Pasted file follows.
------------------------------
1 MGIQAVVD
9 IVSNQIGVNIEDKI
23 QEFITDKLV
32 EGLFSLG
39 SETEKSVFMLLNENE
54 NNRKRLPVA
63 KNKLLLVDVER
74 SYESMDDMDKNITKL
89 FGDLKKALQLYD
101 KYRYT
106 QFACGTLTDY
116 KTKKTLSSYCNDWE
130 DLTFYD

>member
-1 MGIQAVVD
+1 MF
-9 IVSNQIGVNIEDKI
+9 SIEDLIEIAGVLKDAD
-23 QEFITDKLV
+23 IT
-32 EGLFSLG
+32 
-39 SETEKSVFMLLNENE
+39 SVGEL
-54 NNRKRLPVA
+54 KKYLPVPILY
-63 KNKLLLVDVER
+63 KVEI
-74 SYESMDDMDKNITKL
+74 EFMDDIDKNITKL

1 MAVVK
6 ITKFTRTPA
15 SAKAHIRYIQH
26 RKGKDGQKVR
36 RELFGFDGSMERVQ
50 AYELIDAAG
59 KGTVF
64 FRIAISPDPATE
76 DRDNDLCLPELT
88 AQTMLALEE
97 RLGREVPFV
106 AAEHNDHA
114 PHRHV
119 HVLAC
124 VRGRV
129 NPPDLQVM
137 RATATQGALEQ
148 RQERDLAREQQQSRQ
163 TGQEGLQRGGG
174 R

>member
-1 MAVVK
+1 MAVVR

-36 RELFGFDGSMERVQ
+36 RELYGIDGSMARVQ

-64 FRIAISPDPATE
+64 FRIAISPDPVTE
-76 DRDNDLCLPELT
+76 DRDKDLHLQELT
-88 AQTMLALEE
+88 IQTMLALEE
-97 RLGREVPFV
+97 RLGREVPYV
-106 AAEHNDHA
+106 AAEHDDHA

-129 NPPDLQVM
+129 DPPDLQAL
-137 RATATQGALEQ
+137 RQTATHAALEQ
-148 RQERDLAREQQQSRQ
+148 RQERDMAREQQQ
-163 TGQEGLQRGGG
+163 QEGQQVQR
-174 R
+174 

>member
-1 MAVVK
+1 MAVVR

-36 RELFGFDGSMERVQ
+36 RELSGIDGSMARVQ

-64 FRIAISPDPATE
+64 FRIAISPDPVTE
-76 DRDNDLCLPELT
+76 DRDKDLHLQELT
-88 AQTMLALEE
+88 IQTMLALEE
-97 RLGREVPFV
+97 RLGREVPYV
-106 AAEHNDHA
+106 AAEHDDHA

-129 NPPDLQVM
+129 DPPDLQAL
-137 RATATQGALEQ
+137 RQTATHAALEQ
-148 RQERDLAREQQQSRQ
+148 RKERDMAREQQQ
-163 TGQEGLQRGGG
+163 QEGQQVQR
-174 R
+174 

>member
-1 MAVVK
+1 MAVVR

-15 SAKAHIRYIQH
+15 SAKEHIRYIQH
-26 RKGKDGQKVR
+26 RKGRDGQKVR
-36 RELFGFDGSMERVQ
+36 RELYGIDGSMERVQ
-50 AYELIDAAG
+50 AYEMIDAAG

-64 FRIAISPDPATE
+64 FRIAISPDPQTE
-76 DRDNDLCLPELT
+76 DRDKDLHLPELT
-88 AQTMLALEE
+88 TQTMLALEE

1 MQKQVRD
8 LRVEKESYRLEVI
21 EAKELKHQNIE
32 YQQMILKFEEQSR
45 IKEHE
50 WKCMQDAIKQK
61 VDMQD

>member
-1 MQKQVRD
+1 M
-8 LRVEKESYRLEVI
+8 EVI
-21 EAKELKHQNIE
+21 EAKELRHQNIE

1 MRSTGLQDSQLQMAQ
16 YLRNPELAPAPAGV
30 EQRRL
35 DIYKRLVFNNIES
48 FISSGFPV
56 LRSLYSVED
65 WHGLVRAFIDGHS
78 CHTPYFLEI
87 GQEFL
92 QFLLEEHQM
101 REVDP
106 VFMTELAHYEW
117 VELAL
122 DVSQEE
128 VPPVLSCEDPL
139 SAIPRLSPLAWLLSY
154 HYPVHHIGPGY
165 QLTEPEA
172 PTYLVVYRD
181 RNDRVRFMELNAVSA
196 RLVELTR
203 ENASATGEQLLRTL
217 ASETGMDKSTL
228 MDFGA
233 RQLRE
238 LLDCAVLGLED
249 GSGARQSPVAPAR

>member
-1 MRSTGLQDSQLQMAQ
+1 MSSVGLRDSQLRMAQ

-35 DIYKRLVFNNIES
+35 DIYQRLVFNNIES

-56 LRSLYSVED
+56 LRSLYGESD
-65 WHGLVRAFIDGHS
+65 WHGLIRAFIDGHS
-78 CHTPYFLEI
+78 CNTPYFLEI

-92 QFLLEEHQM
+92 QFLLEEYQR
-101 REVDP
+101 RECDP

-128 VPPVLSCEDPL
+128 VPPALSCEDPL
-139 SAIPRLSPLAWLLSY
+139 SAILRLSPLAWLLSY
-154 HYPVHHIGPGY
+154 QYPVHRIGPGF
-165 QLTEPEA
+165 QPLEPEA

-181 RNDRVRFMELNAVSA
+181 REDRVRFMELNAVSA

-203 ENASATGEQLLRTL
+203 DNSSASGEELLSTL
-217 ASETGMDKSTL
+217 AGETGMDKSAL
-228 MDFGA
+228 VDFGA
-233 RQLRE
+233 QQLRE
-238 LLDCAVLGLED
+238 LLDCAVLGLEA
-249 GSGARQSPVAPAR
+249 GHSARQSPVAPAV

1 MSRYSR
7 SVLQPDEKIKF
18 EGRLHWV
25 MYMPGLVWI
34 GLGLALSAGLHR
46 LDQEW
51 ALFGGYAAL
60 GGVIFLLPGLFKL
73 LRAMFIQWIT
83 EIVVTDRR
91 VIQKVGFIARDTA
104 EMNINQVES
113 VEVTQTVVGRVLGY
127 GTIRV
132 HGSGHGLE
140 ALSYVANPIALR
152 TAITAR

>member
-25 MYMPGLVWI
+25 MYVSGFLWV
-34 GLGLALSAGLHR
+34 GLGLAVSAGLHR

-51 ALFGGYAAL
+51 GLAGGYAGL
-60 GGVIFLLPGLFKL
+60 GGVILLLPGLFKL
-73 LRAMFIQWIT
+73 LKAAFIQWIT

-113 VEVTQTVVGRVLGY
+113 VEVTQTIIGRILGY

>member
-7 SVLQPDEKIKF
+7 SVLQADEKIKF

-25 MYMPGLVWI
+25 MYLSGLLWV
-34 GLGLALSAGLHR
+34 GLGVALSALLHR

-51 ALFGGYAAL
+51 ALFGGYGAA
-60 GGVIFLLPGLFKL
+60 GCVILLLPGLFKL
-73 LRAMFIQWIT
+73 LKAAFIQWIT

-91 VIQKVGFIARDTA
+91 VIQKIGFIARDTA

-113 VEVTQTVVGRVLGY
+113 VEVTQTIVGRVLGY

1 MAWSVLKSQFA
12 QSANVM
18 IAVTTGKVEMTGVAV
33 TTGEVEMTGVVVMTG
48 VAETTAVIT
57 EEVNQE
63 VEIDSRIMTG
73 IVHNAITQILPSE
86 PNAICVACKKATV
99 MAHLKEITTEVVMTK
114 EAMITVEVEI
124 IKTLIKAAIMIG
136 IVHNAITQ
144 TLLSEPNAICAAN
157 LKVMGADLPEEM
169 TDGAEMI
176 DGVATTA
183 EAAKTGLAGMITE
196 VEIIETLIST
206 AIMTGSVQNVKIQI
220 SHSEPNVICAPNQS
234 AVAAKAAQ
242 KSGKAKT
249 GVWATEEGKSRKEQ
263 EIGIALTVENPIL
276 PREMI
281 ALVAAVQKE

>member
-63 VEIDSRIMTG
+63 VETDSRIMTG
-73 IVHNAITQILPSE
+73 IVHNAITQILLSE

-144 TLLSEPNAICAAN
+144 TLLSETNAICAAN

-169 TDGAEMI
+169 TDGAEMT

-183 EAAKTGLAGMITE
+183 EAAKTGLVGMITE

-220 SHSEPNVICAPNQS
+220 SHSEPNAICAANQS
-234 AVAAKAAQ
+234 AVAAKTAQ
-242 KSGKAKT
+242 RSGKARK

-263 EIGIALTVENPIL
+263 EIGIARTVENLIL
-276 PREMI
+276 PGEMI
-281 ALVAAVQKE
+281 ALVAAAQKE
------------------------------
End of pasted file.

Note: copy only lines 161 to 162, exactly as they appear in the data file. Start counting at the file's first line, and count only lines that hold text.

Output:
+1 MSSVGLRDSQLRMAQ

-35 DIYKRLVFNNIES